Nationwide, reported COVID-19 cases went up last week: the CDC reports 8% more cases in the week ending November 23 than in the week ending November 16. Wastewater monitoring also suggests a pre-Thanksgiving uptick, according to Biobot, while new hospitalizations have been at a plateau.
Nationwide, reported COVID-19 cases and new hospital admissions are still in a plateau; both metrics declined very slightly this week after rising slightly last week (declining by 3% and 1%, respectively).
Last month, the CDC started publishing data from a surveillance program focused on international travelers coming into the U.S. I talked to bioinformatics experts involved with the program to learn more about how it works.
When the CDC updated its variant prevalence estimates this week, the agency added new versions of Omicron to the dashboard. In the U.S., COVID-19 cases are now driven by: BA.5, BA.4.6, BQ.1, BQ.1.1, BF.7, BA.2.75, and BA.2.75.2. And possibly more subvariants that we aren’t tracking yet.
Omicron BF.7, an offshoot of BA.5, is the latest subvariant to raise red flags among experts tracking COVID-19 in the U.S. This week, BF.7 passed BA.2.75, another worrying lineage, in the CDC’s prevalence estimates: the CDC found that it caused about 2.3% of new cases nationwide in the week ending September 24.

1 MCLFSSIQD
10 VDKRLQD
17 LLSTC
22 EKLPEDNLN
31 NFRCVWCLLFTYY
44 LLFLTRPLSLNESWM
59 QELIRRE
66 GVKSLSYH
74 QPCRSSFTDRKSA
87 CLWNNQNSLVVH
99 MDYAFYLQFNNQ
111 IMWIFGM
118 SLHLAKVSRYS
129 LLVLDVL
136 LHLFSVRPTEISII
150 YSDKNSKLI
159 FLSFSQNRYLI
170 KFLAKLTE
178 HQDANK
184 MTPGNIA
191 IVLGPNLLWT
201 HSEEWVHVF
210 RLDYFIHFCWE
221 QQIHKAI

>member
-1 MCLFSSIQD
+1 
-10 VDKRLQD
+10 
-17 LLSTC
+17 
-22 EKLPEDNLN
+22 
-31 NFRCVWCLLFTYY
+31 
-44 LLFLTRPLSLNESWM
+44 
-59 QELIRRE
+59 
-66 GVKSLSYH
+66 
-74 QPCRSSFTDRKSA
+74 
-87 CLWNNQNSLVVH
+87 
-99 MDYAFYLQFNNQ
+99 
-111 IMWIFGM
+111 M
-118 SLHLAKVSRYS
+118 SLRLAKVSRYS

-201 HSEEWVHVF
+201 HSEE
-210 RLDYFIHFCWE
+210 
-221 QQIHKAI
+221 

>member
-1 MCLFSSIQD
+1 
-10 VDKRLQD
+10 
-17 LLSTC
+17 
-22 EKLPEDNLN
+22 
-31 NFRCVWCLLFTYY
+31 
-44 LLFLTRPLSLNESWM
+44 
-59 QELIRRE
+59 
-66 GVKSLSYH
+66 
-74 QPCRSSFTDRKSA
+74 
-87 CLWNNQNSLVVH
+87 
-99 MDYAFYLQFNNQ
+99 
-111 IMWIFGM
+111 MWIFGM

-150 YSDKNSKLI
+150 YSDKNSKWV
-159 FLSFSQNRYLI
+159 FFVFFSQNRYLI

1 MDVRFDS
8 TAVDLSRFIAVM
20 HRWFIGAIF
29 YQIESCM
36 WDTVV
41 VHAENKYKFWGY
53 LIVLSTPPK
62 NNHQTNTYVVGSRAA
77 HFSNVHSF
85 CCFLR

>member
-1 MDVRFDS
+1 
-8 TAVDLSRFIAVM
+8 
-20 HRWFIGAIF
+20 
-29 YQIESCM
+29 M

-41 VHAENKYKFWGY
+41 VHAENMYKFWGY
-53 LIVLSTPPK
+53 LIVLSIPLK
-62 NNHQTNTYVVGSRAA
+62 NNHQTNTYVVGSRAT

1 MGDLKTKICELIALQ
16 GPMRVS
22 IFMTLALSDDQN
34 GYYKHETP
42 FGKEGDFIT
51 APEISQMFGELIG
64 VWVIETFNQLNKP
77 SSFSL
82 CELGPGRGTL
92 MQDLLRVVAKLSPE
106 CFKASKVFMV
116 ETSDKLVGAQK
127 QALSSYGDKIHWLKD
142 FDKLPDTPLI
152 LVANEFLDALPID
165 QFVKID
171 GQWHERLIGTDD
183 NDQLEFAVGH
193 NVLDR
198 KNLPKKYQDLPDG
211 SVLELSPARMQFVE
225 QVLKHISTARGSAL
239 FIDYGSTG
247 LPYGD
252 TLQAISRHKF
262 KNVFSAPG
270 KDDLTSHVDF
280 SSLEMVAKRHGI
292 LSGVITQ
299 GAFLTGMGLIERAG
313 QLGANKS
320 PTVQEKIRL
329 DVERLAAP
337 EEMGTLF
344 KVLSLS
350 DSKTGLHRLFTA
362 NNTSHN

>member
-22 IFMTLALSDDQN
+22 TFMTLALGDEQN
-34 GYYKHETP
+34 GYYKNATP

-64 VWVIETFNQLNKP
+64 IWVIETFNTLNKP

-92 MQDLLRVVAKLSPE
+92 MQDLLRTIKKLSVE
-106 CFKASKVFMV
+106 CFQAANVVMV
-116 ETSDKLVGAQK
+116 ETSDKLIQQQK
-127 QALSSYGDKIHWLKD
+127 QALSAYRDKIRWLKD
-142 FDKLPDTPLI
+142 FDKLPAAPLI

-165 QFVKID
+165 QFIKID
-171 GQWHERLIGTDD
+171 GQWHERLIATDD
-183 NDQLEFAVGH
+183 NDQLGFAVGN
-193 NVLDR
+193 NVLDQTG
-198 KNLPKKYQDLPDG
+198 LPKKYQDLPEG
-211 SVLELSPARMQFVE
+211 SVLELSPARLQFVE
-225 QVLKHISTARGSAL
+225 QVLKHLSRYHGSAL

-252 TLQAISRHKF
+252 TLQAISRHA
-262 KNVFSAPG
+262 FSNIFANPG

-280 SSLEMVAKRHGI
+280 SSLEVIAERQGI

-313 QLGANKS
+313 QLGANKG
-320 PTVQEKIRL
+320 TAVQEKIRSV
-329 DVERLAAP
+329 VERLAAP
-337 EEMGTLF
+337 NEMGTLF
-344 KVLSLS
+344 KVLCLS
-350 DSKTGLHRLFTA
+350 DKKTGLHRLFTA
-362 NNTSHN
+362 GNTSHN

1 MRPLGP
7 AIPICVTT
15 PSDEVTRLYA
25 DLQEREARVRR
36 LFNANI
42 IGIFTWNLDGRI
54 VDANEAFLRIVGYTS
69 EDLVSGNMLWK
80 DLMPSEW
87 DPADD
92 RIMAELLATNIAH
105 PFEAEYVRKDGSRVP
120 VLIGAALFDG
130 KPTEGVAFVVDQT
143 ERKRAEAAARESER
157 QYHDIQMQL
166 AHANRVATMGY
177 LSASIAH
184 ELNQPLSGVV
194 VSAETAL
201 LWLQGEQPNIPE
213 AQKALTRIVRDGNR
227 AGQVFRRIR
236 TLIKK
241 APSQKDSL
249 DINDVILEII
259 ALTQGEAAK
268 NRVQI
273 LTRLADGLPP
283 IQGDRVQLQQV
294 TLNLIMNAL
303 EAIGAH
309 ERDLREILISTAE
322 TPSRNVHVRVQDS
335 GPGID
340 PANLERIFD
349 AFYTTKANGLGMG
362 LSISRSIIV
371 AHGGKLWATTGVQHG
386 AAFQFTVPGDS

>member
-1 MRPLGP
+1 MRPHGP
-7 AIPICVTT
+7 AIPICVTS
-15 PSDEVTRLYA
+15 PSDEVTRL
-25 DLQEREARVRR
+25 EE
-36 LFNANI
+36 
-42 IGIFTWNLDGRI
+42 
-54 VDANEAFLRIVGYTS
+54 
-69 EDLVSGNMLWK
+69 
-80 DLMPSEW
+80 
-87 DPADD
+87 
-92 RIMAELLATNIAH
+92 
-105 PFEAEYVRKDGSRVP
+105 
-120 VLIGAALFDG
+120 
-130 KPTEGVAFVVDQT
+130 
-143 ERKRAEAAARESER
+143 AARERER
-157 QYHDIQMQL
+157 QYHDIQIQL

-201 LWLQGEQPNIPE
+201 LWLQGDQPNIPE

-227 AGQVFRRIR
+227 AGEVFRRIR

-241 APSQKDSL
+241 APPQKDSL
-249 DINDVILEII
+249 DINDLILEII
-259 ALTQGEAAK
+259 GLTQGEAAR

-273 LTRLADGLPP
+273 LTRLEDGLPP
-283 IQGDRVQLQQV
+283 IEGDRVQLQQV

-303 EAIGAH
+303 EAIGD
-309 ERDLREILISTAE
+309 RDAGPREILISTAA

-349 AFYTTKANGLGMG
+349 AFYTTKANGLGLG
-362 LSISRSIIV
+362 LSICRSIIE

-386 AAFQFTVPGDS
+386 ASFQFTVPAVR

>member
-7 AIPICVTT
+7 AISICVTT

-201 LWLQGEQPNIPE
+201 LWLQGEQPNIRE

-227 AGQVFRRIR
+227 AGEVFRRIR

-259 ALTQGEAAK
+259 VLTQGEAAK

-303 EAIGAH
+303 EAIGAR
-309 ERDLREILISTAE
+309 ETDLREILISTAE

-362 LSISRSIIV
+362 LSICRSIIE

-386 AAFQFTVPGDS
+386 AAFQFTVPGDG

Officially-reported COVID-19 cases are still on the decline nationwide this week, as are newly hospitalized patients (a more reliable metric). About 4,400 people with COVID-19 were admitted to hospitals across the country, compared to over 6,000 a day in late July. But wastewater data are suggesting a potential new surge.
BA.2.75, a newer subvariant that evolved from BA.2, has been driving increased coronavirus transmission in some other countries recently. This lineage has yet to be identified in large numbers in the U.S., but I was inspired by a recent reader question to share what we’ve learned about it since my previous post in July.
As official COVID-19 case data become less and less reliable, wastewater surveillance can help provide a picture of where and how much the virus is spreading. This week, I put together a new COVID-19 Data Dispatch resource page that outlines major national, state, and local wastewater dashboards across the U.S.